If you think today's net neutrality controversy poses some worrisome equity issues, you ain't seen nothin' yet. Count on the fact that the second question your GoogleCar will ask you (after "where would you like to go today?") will be "...and how fast would you like to get there?" Today, on the vast majority of streets and highways of the world, the poorest among us in their oil-burning clunkers and the richest in their chauffeured Mercedes contend on marvelously equal terms: traffic flows for all at the same rate (except, of course, where toll-based express lanes exist, but these are still just a very tiny minority of all road miles). Inevitably, tomorrow's GoogleCars will conspire (excuse me: cooperate) to insure that those who pay more get to their destinations faster, on every road, in every city and town. And they'll be served faster, too. Of course, all of this can be avoided via sensible regulation by vigilant licensing agencies...if citizens demand that, and prevail over the one-percenters and fleet operators who will think this is just dandy, thank you.
Driverless, unoccupied GoogleCars will always be a desirable target for thieves. Those high-end electric motors and batteries will fetch a pretty penny on the black market. No, a thief won't be able to break a window, hot-wire the car, and drive away to a chop shop. But then again, he won't have to. Two or three strapping youth could just pick it up, load it on its side on a flatbed truck, and haul it away. Measures to foil this will proliferate...the hapless GoogleCar could always inform the authorities that it is being stolen and provide its location in real time...as will countermeasures. Just close that tiny car in a well-grounded metal box and it is deaf, dumb, blind, and off the grid. As a consequence, fleet operators will inevitably wish to keep their vehicles out of dicey neighborhoods. Today we have laws against this for cabs...but then, cabbies and cab companies aren't a real big special interest group. Tomorrow, when GE or Google are running the show, that will no longer be the case. Will impoverished high-crime neighborhoods thus become 'transportation deserts?'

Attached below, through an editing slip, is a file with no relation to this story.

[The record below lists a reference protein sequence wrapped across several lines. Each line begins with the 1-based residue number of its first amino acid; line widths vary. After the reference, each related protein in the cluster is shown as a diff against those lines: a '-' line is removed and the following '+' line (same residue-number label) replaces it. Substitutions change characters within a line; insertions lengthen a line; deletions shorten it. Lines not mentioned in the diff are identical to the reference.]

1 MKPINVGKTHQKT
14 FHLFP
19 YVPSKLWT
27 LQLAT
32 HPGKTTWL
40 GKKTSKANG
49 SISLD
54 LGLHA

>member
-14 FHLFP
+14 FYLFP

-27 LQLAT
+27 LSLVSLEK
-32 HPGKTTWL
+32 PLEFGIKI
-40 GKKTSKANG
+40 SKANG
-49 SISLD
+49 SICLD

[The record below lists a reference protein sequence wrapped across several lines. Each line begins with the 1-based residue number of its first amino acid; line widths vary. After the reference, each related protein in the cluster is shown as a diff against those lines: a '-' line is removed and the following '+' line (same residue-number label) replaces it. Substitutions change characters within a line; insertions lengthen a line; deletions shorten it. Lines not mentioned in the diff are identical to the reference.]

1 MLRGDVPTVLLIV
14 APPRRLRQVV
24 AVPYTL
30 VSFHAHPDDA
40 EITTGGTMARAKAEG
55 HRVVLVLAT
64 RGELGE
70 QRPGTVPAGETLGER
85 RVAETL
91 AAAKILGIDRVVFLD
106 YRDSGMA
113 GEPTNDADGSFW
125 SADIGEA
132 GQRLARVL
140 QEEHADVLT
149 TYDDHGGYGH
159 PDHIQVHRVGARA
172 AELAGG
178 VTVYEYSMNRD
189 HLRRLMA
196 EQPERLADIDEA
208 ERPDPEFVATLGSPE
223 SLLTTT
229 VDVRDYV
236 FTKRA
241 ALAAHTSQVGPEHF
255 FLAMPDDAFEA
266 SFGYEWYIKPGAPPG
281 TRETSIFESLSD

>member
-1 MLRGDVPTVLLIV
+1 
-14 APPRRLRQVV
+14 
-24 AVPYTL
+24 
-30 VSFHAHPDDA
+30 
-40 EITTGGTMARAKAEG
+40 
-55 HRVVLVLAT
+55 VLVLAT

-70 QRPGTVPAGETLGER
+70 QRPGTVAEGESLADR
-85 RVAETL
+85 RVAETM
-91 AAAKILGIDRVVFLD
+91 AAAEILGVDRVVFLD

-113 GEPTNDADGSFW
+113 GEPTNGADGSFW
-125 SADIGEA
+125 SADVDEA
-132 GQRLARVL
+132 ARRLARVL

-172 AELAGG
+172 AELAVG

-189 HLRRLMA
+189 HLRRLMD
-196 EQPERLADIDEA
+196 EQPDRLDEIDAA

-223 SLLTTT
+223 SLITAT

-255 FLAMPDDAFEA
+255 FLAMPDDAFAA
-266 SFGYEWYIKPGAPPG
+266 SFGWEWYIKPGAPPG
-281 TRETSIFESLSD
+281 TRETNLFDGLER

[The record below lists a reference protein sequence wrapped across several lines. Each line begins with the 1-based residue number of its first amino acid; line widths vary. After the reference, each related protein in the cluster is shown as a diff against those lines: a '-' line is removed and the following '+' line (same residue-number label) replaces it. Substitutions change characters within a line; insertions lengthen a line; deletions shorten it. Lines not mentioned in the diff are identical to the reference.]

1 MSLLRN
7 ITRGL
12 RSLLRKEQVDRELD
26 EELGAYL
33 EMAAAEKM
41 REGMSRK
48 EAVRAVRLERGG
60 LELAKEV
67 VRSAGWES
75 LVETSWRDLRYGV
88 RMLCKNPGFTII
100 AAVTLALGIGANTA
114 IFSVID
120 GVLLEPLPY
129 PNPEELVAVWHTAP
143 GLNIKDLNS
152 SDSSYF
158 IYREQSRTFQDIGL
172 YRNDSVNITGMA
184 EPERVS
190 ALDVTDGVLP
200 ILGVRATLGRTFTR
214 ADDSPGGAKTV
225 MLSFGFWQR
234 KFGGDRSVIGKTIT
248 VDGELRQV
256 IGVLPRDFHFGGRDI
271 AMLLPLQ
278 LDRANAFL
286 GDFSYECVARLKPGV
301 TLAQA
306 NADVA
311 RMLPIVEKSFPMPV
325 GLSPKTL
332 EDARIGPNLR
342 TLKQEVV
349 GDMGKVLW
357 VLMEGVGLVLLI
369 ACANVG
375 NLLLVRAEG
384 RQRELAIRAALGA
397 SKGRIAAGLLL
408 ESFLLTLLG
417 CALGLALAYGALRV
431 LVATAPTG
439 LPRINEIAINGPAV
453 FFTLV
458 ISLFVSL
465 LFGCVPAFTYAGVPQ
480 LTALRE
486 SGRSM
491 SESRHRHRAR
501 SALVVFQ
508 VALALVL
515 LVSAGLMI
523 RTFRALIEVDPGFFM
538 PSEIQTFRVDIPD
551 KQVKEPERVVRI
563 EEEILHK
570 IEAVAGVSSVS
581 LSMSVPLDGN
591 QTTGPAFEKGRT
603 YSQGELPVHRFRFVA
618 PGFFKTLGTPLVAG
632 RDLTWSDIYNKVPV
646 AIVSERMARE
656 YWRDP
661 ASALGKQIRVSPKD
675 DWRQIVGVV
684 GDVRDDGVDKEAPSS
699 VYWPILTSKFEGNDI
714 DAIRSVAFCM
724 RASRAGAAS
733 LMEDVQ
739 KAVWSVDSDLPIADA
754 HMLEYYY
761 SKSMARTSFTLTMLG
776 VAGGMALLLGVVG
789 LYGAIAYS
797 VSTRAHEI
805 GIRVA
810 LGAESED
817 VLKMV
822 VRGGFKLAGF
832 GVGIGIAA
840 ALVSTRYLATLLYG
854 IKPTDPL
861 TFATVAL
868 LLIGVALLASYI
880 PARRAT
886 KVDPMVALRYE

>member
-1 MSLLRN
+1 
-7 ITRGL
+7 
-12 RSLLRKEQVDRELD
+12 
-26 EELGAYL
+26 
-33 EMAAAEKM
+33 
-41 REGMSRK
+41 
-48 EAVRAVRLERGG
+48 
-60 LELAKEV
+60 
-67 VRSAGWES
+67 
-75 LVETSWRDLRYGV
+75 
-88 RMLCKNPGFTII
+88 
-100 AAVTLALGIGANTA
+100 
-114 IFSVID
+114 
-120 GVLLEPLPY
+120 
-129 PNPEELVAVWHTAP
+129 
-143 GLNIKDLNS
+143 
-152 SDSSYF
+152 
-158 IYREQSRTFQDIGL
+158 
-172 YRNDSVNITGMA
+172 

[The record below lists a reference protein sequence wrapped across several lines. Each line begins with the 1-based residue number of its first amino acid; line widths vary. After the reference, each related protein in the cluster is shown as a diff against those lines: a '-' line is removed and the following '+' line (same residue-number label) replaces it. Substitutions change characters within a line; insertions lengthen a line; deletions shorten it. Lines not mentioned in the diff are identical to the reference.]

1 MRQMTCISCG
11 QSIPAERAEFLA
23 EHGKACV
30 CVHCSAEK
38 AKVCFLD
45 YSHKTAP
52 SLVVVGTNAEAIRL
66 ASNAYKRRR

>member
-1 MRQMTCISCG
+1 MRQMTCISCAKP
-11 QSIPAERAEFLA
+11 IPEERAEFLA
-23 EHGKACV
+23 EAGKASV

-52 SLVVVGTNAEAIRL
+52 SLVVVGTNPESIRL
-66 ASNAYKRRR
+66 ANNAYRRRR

The NSA and FBI teach us that government is quick to see the advantages new technologies provide it to snoop on us and restrict our freedoms 'for the greater good,' so count on government seeing this one coming. Every trip will be databased in its most minute detail, including the identities of all occupants. Any beat cop will be able to 'freeze' any vehicle, and lock its occupants inside, just by pointing his smartphone camera at it and clicking a button. Any 'emergency zone' can be cleared and barred to all traffic equally easily -- for an hour, or a lifetime. On the other side of the equation, would-be terrorists will love the low cost and incredible convenience of summoning a GoogleCar, packing it with explosives, and directing it wherever the work there is to be done. Are there technology measures that could be used to avoid this? Sure. And all of them will inspire countermeasures.
OK, so, that's my dystopian nightmare regarding this fast-approaching technology. What's yours?